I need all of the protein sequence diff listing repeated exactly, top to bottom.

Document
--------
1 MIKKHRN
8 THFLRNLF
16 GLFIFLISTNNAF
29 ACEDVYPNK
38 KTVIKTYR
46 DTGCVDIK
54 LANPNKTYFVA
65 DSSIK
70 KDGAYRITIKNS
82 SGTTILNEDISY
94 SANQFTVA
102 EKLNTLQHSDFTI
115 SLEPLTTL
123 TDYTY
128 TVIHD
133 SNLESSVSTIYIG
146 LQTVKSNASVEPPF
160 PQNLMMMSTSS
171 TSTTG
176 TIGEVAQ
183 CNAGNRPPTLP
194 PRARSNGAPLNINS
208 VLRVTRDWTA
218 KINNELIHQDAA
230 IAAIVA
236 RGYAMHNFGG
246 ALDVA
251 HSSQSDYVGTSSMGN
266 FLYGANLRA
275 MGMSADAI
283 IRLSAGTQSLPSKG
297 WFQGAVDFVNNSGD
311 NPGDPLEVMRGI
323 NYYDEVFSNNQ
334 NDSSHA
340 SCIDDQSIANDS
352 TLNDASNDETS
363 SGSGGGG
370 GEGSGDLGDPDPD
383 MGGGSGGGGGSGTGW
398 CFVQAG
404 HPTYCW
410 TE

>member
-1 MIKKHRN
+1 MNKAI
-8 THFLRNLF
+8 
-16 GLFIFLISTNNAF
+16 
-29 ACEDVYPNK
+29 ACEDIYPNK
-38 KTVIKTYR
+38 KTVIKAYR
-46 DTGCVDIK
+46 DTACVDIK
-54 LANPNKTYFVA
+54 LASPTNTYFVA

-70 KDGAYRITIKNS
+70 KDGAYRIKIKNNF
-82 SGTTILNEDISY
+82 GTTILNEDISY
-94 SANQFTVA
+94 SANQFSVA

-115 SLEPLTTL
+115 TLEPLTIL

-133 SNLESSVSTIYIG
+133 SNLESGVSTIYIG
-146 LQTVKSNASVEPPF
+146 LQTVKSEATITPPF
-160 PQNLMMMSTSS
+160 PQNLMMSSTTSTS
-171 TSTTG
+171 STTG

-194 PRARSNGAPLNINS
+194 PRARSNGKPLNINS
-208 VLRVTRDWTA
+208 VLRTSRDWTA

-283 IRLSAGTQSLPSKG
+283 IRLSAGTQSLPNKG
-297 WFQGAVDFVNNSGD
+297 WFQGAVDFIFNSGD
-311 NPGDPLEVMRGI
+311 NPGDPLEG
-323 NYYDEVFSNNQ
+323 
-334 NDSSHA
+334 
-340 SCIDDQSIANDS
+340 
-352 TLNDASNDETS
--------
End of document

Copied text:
1 MIKKHRN
8 THFLRNLF
16 GLFIFLISTNNAF
29 ACEDVYPNK
38 KTVIKTYR
46 DTGCVDIK
54 LANPNKTYFVA
65 DSSIK
70 KDGAYRITIKNS
82 SGTTILNEDISY
94 SANQFTVA
102 EKLNTLQHSDFTI
115 SLEPLTTL
123 TDYTY
128 TVIHD
133 SNLESSVSTIYIG
146 LQTVKSNASVEPPF
160 PQNLMMMSTSS
171 TSTTG
176 TIGEVAQ
183 CNAGNRPPTLP
194 PRARSNGAPLNINS
208 VLRVTRDWTA
218 KINNELIHQDAA
230 IAAIVA
236 RGYAMHNFGG
246 ALDVA
251 HSSQSDYVGTSSMGN
266 FLYGANLRA
275 MGMSADAI
283 IRLSAGTQSLPSKG
297 WFQGAVDFVNNSGD
311 NPGDPLEVMRGI
323 NYYDEVFSNNQ
334 NDSSHA
340 SCIDDQSIANDS
352 TLNDASNDETS
363 SGSGGGG
370 GEGSGDLGDPDPD
383 MGGGSGGGGGSGTGW
398 CFVQAG
404 HPTYCW
410 TE

>member
-1 MIKKHRN
+1 MNKAI
-8 THFLRNLF
+8 
-16 GLFIFLISTNNAF
+16 
-29 ACEDVYPNK
+29 ACEDIYPNK
-38 KTVIKTYR
+38 KTVIKAYR
-46 DTGCVDIK
+46 DTACVDIK
-54 LANPNKTYFVA
+54 LASPTNTYFVA

-70 KDGAYRITIKNS
+70 KDGAYRIKIKNNF
-82 SGTTILNEDISY
+82 GTTILNEDISY
-94 SANQFTVA
+94 SANQFSVA

-115 SLEPLTTL
+115 TLEPLTIL

-133 SNLESSVSTIYIG
+133 SNLESGVSTIYIG
-146 LQTVKSNASVEPPF
+146 LQTVKSEATITPPF
-160 PQNLMMMSTSS
+160 PQNLMMSSTTSTS
-171 TSTTG
+171 STTG

-194 PRARSNGAPLNINS
+194 PRARSNGKPLNINS
-208 VLRVTRDWTA
+208 VLRTSRDWTA

-283 IRLSAGTQSLPSKG
+283 IRLSAGTQSLPNKG
-297 WFQGAVDFVNNSGD
+297 WFQGAVDFIFNSGD
-311 NPGDPLEVMRGI
+311 NPGDPLEG
-323 NYYDEVFSNNQ
+323 
-334 NDSSHA
+334 
-340 SCIDDQSIANDS
+340 
-352 TLNDASNDETS